Chrysler Sebring Review

Chrysler Sebring Review

The Chrysler Sebring was one of only a handful of reasonably priced midsize vehicles to be offered as both a sedan and a convertible. There were some Sebring highlights over the years, including the fun-in-the-sun convertible and the second-generation coupe, which shared a platform with the Mitsubishi Eclipse. But overall, the Sebring was typically outclassed by other models in terms of refinement and performance.

The Sebring did receive a major update for 2011, but with it also came a name change; it's now known as the Chrysler 200.

Most Recent Chrysler Sebring
The most-recent, third-generation Chrysler Sebring was introduced as a sedan for 2007 and convertible for '08. Production lasted until 2010. After that, Chrysler made major updates and renamed the car the Chrysler 200.

Both Sebring body styles were available in LX, Touring and Limited trims, while the convertible could be had with either a traditional soft-top design or a retractable hardtop. Base Sebrings started out reasonably well-equipped with full power accessories, front side-impact and full-length head curtain airbags, a tilt-and-telescoping steering wheel, a six-CD changer and, on the convertible, a power vinyl top (cloth was optional). Touring models got 17-inch alloy wheels and a lengthier options list, while the top-of-the-line Limited featured leather trim, automatic climate control and a premium audio system. Options included a hard-drive navigation/audio system.

Stability control was standard on the Touring and Limited trims until 2010, when it strangely was added to the options list. Meanwhile, antilock brakes were optional on the base LX. These items were standard on almost every competitor, and we highly recommend making sure a used Sebring is equipped with these essential safety features.

Standard on most Sebrings was a 2.4-liter inline four-cylinder engine rated for 173 horsepower. A four-speed automatic transmission routed power to the front wheels. Until 2010, a 2.7-liter V6 good for 189 hp was optional on the Sebring Touring sedan and standard on Sebring Touring and Limited convertibles. Available on Limited models only was a 235-hp 3.5-liter V6 backed by a more sophisticated six-speed automatic transmission. Prior to 2010, all-wheel drive was also available with the 3.5-liter V6, though fuel economy suffered.

In reviews, we found the third-generation Sebring sedan to be about as bad as it got in the midsize segment. It was below average in most respects, ranking far behind segment leaders. The ride quality was comfortable enough, but braking and handling were well below average. The base four-cylinder was adequately powerful and fuel efficient, but it was unrefined, while the optional V6 was underpowered and inefficient. Cabin design was ergonomically sound, but the quality of the interior plastics was poor for this price range. These attributes apply to the convertible as well, but there's some inherent desirability to the convertible since there were fewer competing convertible models.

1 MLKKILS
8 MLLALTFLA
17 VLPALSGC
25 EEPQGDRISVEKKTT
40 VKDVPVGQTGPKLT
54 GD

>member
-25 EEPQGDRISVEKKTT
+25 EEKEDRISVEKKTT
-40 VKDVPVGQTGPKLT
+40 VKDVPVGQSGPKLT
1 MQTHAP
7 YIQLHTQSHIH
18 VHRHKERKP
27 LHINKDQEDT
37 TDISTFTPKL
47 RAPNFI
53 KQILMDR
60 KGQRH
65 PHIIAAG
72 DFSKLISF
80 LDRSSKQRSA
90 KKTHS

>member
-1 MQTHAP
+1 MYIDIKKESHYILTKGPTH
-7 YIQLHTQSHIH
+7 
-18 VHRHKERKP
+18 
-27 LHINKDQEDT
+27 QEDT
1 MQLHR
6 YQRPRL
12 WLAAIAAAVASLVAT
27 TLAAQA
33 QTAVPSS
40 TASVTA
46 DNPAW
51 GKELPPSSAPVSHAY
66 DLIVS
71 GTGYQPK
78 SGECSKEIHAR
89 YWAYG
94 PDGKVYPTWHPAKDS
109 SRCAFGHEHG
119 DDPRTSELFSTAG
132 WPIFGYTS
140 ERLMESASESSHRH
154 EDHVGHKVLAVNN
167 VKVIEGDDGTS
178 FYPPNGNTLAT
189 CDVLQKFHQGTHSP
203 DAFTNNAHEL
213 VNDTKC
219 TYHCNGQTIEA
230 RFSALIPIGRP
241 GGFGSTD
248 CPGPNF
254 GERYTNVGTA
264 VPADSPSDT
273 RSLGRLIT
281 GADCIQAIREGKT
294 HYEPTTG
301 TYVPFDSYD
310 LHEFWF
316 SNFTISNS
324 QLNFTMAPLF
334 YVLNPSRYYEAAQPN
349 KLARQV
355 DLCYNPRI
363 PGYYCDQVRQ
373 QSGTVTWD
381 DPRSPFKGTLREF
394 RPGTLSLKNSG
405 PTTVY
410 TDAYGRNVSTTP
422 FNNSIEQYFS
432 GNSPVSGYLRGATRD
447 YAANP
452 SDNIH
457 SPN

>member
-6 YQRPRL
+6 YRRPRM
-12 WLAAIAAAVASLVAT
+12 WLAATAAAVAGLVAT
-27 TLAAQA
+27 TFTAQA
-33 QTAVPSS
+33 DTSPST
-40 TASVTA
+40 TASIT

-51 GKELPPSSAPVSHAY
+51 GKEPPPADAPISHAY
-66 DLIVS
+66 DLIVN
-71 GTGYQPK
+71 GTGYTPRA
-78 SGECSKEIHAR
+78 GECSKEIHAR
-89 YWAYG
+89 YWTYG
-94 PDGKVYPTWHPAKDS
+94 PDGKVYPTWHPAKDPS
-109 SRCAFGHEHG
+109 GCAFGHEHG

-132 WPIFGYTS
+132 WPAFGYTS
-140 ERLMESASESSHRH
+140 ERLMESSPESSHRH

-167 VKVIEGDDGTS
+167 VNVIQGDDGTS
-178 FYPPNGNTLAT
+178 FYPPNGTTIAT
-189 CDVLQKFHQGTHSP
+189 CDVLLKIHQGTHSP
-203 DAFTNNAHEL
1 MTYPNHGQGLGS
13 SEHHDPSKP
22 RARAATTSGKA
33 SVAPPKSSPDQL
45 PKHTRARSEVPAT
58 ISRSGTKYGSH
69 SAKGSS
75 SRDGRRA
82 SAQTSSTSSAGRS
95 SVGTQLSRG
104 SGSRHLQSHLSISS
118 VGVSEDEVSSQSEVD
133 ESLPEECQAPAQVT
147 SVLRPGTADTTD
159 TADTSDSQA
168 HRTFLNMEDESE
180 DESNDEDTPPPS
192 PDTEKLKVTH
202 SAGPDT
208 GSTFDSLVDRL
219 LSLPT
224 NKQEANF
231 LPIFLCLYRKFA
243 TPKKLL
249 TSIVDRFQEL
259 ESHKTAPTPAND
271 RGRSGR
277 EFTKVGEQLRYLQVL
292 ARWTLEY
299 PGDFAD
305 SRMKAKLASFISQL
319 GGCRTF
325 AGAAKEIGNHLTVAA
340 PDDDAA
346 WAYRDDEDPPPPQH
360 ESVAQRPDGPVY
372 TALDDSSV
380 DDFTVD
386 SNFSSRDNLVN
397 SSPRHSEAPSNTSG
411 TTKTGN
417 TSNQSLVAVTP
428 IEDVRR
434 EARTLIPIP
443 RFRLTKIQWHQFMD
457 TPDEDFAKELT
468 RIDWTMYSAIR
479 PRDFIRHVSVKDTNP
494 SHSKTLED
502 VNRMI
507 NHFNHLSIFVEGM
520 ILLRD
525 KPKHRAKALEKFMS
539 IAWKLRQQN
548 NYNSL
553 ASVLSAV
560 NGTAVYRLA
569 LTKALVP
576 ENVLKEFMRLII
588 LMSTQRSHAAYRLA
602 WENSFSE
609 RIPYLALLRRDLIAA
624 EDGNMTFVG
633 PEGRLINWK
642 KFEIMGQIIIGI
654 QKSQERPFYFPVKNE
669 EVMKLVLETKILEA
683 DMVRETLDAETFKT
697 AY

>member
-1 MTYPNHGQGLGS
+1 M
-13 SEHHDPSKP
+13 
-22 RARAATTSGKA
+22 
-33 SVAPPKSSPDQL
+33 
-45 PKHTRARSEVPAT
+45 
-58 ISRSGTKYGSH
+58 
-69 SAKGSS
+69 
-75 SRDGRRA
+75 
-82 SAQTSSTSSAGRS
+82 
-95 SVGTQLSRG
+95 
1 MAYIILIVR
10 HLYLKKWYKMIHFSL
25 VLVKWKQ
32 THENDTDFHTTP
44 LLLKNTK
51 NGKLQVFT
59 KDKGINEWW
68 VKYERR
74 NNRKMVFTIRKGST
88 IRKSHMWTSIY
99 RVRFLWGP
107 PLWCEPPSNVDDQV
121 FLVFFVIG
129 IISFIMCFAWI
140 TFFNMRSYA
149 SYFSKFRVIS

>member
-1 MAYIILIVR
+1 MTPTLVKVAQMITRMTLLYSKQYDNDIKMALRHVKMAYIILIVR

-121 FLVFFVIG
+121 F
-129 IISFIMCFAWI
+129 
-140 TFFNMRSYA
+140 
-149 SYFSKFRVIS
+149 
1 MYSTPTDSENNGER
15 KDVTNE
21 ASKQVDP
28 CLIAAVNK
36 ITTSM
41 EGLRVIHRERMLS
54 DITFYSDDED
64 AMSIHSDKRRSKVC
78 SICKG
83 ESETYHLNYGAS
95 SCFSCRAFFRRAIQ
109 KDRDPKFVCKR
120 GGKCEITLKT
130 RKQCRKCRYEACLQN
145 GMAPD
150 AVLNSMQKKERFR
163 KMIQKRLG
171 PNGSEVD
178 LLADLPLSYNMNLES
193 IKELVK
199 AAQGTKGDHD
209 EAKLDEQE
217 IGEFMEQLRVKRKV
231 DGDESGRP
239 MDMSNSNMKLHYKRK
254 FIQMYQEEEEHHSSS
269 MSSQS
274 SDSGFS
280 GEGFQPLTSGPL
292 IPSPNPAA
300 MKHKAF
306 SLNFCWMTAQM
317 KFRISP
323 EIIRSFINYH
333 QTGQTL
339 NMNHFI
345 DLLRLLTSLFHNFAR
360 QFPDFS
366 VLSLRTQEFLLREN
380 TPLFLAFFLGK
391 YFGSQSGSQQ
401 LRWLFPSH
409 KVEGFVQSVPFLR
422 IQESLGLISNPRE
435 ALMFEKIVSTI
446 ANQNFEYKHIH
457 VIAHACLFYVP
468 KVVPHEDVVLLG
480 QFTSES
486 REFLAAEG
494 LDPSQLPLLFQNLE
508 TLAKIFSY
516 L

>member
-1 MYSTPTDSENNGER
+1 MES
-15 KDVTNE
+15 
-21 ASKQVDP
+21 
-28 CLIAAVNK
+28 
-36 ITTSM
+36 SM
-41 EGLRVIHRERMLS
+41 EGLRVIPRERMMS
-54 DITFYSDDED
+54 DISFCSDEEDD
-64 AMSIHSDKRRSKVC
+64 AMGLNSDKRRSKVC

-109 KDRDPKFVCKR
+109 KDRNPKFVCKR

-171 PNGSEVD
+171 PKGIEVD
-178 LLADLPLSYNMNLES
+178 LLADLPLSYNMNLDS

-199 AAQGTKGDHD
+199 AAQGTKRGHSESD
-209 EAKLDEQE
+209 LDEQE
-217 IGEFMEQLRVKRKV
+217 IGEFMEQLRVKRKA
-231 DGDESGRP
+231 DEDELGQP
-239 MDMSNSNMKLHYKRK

Previous Chrysler Sebring Models
In 2001 Chrysler introduced the second-generation Sebring sedan and reworked coupes and convertibles powered by updated engines and transmissions. The coupe shared a platform with Mitsubishi's Eclipse. At the top of the heap was a 3.0-liter V6 cranking out 200 hp. It was initially available only in the LXi coupe. Standard in convertibles and LXi sedans was the Chrysler-built 2.7-liter V6 rated at 200 hp. A 2.4-liter four-cylinder was also available. In early reviews we praised the Sebring for its good looks, solid performance, competitive pricing and wide range of body styles.

Minor updates followed in successive years, and Chrysler shuffled the trim levels on a nearly annual basis: The familiar Sebring LX and LXi models ultimately gave way to GTC, TSi, Touring and Limited trim levels. Note that the Sebring coupe was discontinued after the 2005 model year, while the Sebring convertible and sedan continued through 2006.

As time went by, the second-generation Chrysler Sebring became increasingly uncompetitive. In later tests, we found that its drivetrains were unrefined; its ride quality was harsh (particularly in the sedan); and its build and interior materials quality were well below average. Though it wouldn't hurt for used-car shoppers to take a look at the Sebring -- especially those interested in the model-year range of the late '90s to early 2000s -- it's probably wise to consider other options before making a final decision.

The original Sebring was launched in 1995 as Chrysler's new midsize coupe. Mechanically, it was related to the Mitsubishi Galant of the same period. Available in LX or LXi trim, the Sebring coupe came with a 163-hp, 2.5-liter V6 and a standard four-speed automatic. At the time, the vehicle's best attributes were its sporty and purposeful exterior styling and roomy (for a coupe) interior. Despite a steeply raked windshield and roof line, headroom fore and aft was adequate even for adults, and the trunk impressed us with its size. The biggest downside was the V6's marginal performance.

The first-generation Chrysler Sebring convertible debuted a year later. However, this model was based on Chrysler's own platform, which was related to the Breeze/Cirrus/Stratus compacts. At the time the car brought class, dignity and a bit of luxury to this otherwise whimsical segment, and it became quite successful.